Kyoto’s Apple Store Blends in to the Landscape
The Apple Store in Kyoto was designed to respect the DNA of Japan’s former capital. The shop, located on Shijo Street in the heart of the historic shopping district, was conceived to blend into the surroundings, which was quite a challenge in this city peppered with UNESCO world heritage monuments.
The work of British architecture agency Fosters + Partners, the building borrows its design from Japanese tradition. The ground floor with transparent windows acts like an extension to the street and invites passers-by to come in. But from the first floor, the façade becomes more mysterious. The windows, covered in a fine layer of paper, mask the inside of the shop, but still let the daylight in.
Fosters + Partners state that Kyoto’s Apple Store (which is run 100% on clean energy) pays homage to traditional Japanese paper lanterns. There is also a direct reference to the design of the celebrated Shoji screens, the translucent screens invented around the 13th century and which have become one of the key symbols of Japanese design. Like the façade of the store, they are made from a square frame with rice paper. Their structure enables the inside and outside to be separated.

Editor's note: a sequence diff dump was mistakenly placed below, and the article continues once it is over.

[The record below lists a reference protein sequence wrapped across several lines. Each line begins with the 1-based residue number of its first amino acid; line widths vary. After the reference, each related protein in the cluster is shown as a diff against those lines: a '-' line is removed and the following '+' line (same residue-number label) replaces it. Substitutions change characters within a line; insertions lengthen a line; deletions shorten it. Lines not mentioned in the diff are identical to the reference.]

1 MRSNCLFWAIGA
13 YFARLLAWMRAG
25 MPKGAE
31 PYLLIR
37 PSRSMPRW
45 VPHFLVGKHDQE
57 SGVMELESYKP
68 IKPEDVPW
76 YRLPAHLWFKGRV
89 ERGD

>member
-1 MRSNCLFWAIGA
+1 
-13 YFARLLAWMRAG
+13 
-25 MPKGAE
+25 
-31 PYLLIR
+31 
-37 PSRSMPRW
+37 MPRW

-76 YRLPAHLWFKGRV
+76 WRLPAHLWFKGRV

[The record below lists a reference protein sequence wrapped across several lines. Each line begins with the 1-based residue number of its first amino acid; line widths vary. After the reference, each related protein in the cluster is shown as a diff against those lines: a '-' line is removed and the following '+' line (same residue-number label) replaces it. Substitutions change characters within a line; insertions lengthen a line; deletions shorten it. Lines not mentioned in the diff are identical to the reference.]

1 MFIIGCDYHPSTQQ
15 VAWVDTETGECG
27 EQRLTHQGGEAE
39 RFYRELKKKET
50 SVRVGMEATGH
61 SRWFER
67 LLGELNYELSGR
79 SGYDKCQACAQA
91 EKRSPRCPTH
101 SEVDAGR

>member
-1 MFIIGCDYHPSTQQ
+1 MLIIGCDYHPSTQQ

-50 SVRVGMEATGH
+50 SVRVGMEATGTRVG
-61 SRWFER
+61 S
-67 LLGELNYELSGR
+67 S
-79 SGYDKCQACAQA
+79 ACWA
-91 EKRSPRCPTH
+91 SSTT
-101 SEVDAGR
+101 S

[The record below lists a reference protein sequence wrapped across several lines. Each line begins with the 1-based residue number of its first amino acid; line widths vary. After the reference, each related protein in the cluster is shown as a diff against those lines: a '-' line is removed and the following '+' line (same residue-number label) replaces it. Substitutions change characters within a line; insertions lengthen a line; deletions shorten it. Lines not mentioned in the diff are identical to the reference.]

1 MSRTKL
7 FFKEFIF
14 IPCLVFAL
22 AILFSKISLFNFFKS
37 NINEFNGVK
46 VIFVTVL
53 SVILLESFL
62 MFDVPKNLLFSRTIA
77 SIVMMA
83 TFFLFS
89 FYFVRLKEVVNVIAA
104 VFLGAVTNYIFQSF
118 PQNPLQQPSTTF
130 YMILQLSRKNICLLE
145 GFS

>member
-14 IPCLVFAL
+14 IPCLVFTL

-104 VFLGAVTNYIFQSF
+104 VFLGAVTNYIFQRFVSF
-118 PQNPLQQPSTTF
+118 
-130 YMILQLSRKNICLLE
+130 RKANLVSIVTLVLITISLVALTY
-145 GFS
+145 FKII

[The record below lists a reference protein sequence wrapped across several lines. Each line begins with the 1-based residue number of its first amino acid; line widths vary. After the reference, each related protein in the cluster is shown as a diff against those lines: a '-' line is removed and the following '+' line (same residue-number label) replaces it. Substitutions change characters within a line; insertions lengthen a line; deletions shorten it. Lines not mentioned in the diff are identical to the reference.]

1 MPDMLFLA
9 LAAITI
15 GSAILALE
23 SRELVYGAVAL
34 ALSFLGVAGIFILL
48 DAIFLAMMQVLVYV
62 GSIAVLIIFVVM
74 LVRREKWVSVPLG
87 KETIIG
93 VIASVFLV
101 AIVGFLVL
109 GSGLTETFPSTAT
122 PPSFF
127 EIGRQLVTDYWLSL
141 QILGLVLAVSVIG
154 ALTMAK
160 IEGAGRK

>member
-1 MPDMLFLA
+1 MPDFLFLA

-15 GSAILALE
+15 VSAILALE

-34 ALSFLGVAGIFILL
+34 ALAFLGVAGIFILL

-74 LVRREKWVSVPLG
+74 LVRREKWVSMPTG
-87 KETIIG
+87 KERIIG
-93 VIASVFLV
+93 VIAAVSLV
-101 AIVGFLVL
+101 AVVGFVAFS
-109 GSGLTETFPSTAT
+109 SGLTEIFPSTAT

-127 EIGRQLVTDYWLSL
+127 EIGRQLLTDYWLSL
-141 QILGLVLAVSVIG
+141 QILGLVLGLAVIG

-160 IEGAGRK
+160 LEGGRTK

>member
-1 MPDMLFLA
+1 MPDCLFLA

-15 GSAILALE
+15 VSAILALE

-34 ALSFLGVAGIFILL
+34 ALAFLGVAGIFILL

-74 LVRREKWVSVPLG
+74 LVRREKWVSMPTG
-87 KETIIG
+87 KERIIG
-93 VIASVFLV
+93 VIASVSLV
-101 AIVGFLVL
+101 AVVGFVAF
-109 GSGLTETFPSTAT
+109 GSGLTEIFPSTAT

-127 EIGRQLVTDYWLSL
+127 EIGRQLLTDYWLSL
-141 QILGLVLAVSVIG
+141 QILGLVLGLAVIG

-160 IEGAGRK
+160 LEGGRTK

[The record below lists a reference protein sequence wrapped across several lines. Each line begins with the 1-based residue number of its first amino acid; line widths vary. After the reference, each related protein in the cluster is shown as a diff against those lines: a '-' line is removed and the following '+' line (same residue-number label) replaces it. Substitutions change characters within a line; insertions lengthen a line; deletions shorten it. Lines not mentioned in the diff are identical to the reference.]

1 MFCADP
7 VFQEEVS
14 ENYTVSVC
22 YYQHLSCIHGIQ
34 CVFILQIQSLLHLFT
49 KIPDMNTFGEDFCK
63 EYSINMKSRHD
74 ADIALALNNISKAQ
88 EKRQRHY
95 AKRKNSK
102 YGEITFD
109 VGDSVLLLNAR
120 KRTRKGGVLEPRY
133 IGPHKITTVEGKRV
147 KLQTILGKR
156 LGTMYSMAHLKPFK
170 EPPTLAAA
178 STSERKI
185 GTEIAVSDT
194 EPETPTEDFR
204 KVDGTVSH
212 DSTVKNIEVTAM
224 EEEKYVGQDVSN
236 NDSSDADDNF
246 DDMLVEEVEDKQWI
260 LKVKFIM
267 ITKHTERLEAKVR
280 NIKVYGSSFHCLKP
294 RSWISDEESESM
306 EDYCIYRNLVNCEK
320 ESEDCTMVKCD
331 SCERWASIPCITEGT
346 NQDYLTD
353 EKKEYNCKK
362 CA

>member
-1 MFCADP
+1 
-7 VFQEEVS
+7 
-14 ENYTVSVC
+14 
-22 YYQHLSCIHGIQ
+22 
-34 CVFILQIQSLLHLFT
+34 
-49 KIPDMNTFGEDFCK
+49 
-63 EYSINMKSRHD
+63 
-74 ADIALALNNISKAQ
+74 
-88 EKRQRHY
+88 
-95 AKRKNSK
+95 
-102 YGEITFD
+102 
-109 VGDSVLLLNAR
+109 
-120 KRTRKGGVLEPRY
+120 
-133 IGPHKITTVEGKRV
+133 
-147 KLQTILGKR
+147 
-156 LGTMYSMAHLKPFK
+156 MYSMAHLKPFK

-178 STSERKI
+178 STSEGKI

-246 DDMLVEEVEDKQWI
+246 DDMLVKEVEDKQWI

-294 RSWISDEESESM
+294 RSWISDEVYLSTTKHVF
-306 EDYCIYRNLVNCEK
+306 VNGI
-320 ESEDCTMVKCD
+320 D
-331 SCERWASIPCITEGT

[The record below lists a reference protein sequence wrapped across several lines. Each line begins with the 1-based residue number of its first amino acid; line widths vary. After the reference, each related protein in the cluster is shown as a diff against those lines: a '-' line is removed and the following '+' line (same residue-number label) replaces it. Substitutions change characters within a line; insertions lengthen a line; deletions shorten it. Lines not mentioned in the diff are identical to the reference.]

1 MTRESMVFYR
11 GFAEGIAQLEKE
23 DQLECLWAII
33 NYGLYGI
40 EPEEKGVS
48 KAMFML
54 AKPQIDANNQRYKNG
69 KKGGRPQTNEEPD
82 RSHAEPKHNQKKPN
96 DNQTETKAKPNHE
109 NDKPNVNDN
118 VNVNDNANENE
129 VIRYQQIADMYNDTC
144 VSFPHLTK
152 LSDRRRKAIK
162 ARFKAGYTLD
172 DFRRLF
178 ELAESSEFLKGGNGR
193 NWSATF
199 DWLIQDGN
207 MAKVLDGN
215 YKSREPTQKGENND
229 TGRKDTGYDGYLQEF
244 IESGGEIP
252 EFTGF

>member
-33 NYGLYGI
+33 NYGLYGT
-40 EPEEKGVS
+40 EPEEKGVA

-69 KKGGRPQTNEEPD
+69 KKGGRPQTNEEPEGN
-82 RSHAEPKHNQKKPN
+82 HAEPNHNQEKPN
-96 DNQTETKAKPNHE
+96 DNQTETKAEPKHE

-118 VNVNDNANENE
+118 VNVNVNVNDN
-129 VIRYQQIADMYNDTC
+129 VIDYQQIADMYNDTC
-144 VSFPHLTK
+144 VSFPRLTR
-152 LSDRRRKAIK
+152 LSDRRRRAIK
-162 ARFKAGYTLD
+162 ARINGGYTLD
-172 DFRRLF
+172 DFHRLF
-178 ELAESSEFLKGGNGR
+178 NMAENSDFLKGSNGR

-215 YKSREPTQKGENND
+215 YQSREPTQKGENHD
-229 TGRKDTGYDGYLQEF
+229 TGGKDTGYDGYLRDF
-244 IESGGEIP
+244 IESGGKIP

This quest for a balance between the original architecture of the premises and respecting Apple’s architectural manual (which requires skylights, wood, white and screens everywhere) is not, in fact, restricted to Japan. The new Apple Store in Paris, also designed by Fosters + Partners, was created to showcase the quirks of the building, a Haussmannian structure overlooking the Champs-Elysees.
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